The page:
Dr. Theodore Tapper helped a 17-year-old named CJ Rice who had been shot in the abdomen in September 2011 overcome the long-term effects of those wounds. Six days after the shootings in South Philadelphia that injured four people, Rice was apprehended and eventually convicted of attempted murder.
CNN presenter Jake Tapper has investigated the conviction of his father’s patient, Ray Rice, publishing a story that raises serious issues about the evidence against Rice and the efficacy of the legal representation he received at trial, over a decade after the trial.
‘Good luck, Mr. Rice’: A Philadelphia adolescent and the hollow promise of the Sixth Amendment, Tapper’s cover story for The Atlantic, delves deeply into the events leading up to Rice’s conviction and 30-to-60-year jail term for a shooting that occurred in September 2011. As stated in the Sixth Amendment, defendants have the right to legal representation.
Tapper’s father, a physician in South Philadelphia for more than four decades, told him about the case. The elder doctor is 82 years old. Less than three weeks after being shot, when Theodore Tapper met Rice to treat his bullet wounds and a large incision on his belly, the youngster was still in excruciating agony, his wound was still stapled together, and he had problems walking.
Jake Tapper writes about his father, a doctor, and how he feels it is “physically impossible” that Rice was involved in the act for which he was convicted.
Tapper points out many issues with the evidence against Rice that go beyond his physical condition. One of these issues is an eyewitness who modified her statement to specifically name Rice after first not being able to identify anybody. Neither a weapon nor any other tangible evidence linking Rice to the crime site was ever found.
But the most egregious issues Tapper brings up concern Rice’s court-appointed defense attorney, Sandjai Weaver, who did not take statements from Rice’s alibi witnesses before trial, did not subpoena cell phone location data that could have cleared her client, and did not raise doubts about the eyewitness’ inconsistencies. Unfortunately, Weaver passed away three years ago.
Tapper, speaking on CNN’s “New Day” on Wednesday, said of the defense counsel, “She was a bad attorney — really fundamental things that should have come out in trial did not come out in trial.” The fundamentals of the matter were lost on her. That’s what we have for legal counsel in the United States. The way our system is set up, that’s OK.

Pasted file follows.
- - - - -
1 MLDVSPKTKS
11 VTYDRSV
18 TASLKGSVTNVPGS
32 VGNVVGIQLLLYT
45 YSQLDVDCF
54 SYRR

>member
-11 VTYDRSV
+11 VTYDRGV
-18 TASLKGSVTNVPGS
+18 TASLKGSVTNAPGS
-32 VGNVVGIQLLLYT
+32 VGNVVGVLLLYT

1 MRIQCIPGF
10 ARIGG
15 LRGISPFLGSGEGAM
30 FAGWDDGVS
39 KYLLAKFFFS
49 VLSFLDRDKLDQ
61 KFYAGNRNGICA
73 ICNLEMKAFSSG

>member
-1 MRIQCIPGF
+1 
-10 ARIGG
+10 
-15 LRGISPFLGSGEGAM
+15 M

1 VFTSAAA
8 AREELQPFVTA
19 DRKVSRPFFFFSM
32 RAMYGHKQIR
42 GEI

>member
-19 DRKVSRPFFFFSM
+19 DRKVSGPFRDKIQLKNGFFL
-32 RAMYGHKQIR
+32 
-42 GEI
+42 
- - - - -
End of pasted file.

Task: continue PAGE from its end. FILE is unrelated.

The most unfair case like this I have ever seen,” Tapper said. CJ’s situation is not unprecedented, which is why it is so noteworthy. This is a case involving a person without financial resources who has been assigned a lawyer by the court.
According to CNN’s interview with Theodore Tapper, he has been writing to Rice often since 2016, when Tapper’s ex-patient requested his complete medical records as part of his appeal. When asked what topics they cover in their letters, he stated anything from the dire socioeconomic issues plaguing neighborhoods like South Philadelphia to the newest information on the city’s professional sports teams.
I can be a touch obsessive,” Theodore Tapper said. And I’ve been captivated with the CJ Rice narrative since at least 2016, when he asked me to attempt to get his medical documents, or even as far back as 2011, when he was originally incarcerated. I sent him a letter, and we’ve been in touch ever since.
After being “obsessed” with Rice’s tale, the senior Tapper discussed it with his son and close group of friends. Everyone there could see that I was worried. “Jacob is a multi-talented individual,” Theodore Tapper said. And with that, he scratched his head, murmured, “Hmm,” and began paying attention to what I was saying and looking into it more on his own.
It was a shooting with no apparent motive.
Rice was shot while riding his bike on September 20, 2011, and less than three weeks later, on September 20, 2011, he was treated by Theodore Tapper for what he considered to be a case of mistaken identification. Jake Tapper reports that despite Rice’s acute discomfort, he refused to take pain medication because of how it made him feel.
Five days after the checkup, four persons, including a six-year-old child, were shot on a stoop in South Philadelphia; all four survived with non-fatal wounds. Two of the wounded ladies said that two or three Black guys wearing hoodies opened fire on them.
Even though no one was able to positively identify the shooters the night of the incident, police said they got a tip from a confidential source the next day pointing the finger of blame at Rice. Investigators took images of Rice with them to the hospital for a photo lineup. To prevent improper suggestion, the Philadelphia Police Department altered its rules in 2014 so that detectives working on cases would no longer be allowed to present the lineups.